• Establishing regional partnerships—such as a hub-and-spoke model where a larger hospital (hub) partners with smaller rural hospitals (spokes) for care coordination and to provide training and other resources—could help ensure rural patients receive risk-appropriate care in their communities. For example, a specialist from the hub hospital could help manage a rural patient’s high-risk condition as needed and support the rural clinician for planning delivery at the local hospital.

To read the full report: https://www.gao.gov/products/gao-23-105515

Public Health Preparedness: HHS Should Address Strategic National Stockpile Requirements and Inventory Risks

GAO-23-106210 Published: Oct 17, 2022. Publicly Released: Oct 17, 2022.

The Pandemic and All-Hazards Preparedness and Advancing Innovation Act of 2019 included a provision requiring the (Government Accounting Office) to review the National Stockpile. This report examines: (1) the process used to make inventory decisions; (2) non COVID-19 obligations for countermeasures and their alignment with recommendations; and (3) obligations for countermeasures using COVID-19 relief funds, and inventory and operations changes in response to the COVID-19 pandemic.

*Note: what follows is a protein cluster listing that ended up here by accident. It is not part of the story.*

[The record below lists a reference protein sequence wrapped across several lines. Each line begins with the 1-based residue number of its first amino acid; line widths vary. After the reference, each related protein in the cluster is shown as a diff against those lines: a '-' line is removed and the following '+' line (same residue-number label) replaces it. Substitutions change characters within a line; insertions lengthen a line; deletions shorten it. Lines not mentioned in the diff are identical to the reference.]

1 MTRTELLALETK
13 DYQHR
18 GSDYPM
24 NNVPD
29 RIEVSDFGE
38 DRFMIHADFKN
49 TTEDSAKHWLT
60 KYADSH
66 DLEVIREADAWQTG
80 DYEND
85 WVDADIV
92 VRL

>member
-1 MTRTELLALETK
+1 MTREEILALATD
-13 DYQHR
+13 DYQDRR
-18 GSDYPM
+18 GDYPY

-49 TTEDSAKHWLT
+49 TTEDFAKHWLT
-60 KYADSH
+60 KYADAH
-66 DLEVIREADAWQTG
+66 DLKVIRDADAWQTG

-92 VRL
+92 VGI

The GAO made three recommendations:

  • The Assistant Secretary for Preparedness and Response should update procedures for how SNS reviews will be conducted in accordance with statutory requirements, including a description of the roles and responsibilities of its interagency partners in the development of the SNS reviews.
  • The Assistant Secretary for Preparedness and Response should develop and document an approach—whether through the standard operating procedures for the SNS reviews or some other mechanism—for ensuring that MCMs under consideration for SNS procurement receive the same consideration regardless of whether they received development funding from BARDA, in accordance with statutory requirements.
  • The Assistant Secretary for Preparedness and Response should develop and document an approach for regularly managing the risks associated with the gaps between SNS MCM inventory levels and recommended quantities. Such an approach, which could occur as part of the SNS reviews, should clearly prioritize risks, track progress made in addressing the risks, and estimate resources needed to address risks. This approach should involve communicating this information to key decision makers, including Congress.

To read the report https://www.gao.gov/products/gao-23-106210